August 03, 2015
Weingarten Taking Steps to Alleviate Poplar Traffic Congestion Concerns
By C. Richard Cotton
– Memphis Business Journal –
Continuing development along the Poplar Avenue corridor near I-240 promises to add even more traffic congestion to Memphis’ primary east-west artery.
Or will it?
Construction of two new Ridgeway Center office buildings and the new retail development, almost across Poplar from each other, will undoubtedly add traffic to an already huge number of vehicles traveling that area of town. But there is optimism that planned roadway improvements will actually reduce gridlock, headaches and length of travel time.
Boyle Investment Co. is filling in the final two large lots in its Ridgeway Center development on the north side of Poplar east of I-240, reports Rusty Bloodworth, Boyle’s executive vice president. He says the company began developing the center more than three decades ago in the early 1970s.
"The general pattern hasn’t changed," Bloodworth says of the traffic situation in that area. Boyle undertook a major construction project in 1972 that resulted in the current bi-level Poplar Avenue in that area and the "loops" into and out of Ridgeway Center.
At the time, that particular construction — primarily elevating westbound Poplar traffic onto an overpass above Sweetbrier Road — cost Boyle $1.5 million, Bloodworth says. He concedes it would be much more expensive to build that same project today.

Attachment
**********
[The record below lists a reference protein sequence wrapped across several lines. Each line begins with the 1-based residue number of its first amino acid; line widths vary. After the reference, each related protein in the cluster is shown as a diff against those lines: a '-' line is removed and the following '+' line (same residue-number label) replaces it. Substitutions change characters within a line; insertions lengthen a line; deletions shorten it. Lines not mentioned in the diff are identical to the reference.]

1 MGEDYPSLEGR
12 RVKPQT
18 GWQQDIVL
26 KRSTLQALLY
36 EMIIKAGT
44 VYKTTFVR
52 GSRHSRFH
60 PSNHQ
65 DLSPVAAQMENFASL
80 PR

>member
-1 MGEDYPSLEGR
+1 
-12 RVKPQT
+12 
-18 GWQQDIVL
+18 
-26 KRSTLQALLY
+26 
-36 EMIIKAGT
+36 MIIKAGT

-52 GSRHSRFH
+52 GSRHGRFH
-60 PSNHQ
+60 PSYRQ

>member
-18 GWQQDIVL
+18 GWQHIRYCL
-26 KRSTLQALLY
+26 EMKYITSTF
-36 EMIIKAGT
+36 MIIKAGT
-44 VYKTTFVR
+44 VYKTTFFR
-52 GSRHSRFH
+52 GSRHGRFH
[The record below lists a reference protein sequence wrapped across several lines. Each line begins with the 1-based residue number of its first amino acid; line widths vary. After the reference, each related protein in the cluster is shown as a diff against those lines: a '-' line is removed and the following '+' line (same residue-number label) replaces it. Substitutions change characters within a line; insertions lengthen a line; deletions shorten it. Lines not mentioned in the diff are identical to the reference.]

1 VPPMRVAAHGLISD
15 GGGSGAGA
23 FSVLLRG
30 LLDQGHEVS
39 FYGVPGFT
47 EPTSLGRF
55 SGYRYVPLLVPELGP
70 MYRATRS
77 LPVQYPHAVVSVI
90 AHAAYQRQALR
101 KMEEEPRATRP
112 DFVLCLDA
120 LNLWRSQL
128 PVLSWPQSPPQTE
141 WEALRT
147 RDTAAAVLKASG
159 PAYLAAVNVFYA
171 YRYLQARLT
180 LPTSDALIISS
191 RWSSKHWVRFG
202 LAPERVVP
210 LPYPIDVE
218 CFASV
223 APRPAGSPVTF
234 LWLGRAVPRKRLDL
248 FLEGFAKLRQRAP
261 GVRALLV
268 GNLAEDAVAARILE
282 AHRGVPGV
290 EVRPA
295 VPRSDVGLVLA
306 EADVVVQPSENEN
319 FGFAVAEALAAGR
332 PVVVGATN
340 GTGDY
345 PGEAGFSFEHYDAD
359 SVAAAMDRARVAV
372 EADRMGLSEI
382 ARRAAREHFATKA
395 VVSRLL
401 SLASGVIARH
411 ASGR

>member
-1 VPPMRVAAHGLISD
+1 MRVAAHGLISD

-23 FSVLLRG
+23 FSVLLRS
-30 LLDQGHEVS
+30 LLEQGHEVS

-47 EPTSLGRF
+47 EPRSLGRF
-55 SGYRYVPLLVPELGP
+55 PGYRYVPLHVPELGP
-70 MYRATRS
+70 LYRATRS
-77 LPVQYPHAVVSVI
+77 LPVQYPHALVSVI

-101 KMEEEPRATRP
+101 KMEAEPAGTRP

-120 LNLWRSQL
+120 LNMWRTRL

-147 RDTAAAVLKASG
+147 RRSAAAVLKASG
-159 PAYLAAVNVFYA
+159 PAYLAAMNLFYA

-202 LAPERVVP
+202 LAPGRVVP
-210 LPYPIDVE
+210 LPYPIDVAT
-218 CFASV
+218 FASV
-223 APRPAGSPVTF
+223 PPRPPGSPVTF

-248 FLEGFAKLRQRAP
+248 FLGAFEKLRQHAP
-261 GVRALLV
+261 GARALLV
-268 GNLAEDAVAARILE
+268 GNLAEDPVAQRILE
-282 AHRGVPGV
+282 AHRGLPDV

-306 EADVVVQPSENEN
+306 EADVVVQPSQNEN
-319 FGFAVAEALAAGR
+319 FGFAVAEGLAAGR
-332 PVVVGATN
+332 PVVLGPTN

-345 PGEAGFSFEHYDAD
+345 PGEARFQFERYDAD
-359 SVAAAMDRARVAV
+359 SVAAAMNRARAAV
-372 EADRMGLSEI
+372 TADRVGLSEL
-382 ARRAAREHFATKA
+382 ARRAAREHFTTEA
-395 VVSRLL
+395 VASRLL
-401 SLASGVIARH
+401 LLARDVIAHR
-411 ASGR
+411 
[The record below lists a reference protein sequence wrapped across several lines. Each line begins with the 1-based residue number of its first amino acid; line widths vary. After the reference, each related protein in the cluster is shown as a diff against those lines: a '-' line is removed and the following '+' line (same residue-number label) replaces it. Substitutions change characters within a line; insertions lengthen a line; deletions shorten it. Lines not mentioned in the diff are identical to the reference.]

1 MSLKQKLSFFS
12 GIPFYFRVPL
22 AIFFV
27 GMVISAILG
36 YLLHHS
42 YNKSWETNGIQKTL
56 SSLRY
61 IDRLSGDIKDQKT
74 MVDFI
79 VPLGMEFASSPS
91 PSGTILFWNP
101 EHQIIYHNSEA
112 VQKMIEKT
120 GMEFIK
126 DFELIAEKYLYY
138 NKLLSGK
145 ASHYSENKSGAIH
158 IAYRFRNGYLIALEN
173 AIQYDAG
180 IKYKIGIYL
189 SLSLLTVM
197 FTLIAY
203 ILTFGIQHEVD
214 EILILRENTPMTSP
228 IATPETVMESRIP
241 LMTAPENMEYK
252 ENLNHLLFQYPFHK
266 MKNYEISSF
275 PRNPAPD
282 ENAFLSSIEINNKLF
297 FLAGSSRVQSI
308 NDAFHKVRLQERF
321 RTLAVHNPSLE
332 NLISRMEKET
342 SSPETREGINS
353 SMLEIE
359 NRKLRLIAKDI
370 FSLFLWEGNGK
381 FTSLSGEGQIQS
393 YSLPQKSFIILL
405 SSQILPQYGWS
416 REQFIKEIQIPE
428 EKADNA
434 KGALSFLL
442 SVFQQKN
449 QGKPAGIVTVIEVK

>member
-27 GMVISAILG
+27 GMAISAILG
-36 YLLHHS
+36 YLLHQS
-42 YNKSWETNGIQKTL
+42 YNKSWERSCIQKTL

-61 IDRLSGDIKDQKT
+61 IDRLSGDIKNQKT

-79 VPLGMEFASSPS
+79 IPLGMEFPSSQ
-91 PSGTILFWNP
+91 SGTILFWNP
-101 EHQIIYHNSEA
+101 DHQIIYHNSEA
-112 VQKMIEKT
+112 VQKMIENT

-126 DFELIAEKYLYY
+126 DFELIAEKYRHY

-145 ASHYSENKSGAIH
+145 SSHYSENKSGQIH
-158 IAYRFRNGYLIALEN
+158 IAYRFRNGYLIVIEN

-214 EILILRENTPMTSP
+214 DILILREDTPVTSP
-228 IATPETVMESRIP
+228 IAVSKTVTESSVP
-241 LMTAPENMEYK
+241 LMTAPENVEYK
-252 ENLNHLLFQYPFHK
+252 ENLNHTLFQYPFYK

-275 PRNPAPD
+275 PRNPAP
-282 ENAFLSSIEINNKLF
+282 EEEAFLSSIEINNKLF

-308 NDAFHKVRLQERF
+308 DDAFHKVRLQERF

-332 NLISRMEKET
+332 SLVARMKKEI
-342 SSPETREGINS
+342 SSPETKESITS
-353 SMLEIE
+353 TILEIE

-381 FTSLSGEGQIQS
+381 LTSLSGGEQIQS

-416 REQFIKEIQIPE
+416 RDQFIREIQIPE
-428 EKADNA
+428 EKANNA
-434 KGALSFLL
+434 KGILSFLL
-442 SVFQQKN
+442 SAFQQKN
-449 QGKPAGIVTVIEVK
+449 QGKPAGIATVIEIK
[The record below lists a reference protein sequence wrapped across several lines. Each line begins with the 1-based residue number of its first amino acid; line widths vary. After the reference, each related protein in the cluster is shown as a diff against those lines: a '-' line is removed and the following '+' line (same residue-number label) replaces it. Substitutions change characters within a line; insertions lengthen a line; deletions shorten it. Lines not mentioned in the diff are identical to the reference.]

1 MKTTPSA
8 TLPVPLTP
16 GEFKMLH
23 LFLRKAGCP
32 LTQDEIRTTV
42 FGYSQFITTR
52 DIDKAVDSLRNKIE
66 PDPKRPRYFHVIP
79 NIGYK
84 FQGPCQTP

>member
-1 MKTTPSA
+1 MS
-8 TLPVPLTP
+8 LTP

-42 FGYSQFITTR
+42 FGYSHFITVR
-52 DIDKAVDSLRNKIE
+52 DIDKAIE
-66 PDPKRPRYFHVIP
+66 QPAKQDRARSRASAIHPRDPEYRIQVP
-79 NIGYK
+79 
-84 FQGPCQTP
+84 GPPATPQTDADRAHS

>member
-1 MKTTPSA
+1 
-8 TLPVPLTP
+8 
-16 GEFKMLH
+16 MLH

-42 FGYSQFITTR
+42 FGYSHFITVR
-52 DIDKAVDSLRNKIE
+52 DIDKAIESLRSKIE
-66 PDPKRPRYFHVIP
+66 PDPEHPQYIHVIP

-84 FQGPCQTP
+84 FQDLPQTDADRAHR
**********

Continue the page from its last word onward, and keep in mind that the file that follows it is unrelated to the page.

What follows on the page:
With the announcement of a retail center to be constructed on the opposite side of Poplar from Ridgeway Center, Bloodworth admits Boyle had some concerns about what would become of an already busy Memphis traffic area.
"We feel like it’s going to work, especially after they re-synchronize the signals," Bloodworth says.
According to Tammy Coker, chief information director for Houston-based Weingarten Realty Investors, the morning rush hour should not be affected by the new Ridgeway Trace Center under construction on the south side of Poplar, which is replacing an apartment complex at the southern terminus of Sweetbrier. Retail businesses generally open at least two hours after the rush is over.
The primarily retail project is estimated to cost Weingarten $66.5 million. Included in that cost will be $700,000 or so that Weingarten will pay for improvements to Poplar Avenue and signals controlling traffic into Ridgeway Trace, says James Collins, vice president of Kimley-Horn & Associates consulting engineers. "We looked at the whole area," Collins says.
Kimley-Horn eventually recommended the addition of a lane on eastbound Poplar from just west of the proposed Weingarten project (at the I-240 exit lane) to Ridgeway/Shady Grove roads. Included will be a new right-turn lane into the Weingarten property.
For westbound traffic, Weingarten will synchronize four signals around the loop and at Ridgeway/Shady Grove roads, adding fiber-optic cable connections where necessary.
"The Ridgeway Loop signals were way off," says Chuck Gurney, Weingarten’s project development manager for the Memphis undertaking. "We will coordinate those lights. Our intent is to try to make traffic better on Poplar Avenue."
Gurney says it is worth noting that the City of Memphis has begun the study process for widening the westbound loop onto Poplar at Ridgeway Center and westbound Poplar past there; he expects that work to begin "in the next year or so."
While Weingarten is still "in the final design stage" with Ridgeway Trace Center, says Gurney, the company is pleased with its decision to locate there and is taking its commitments to roadway improvements in stride.
"It’s a busy section but we think these will all be improvements. It’s a great piece of property, and we’re excited about being there."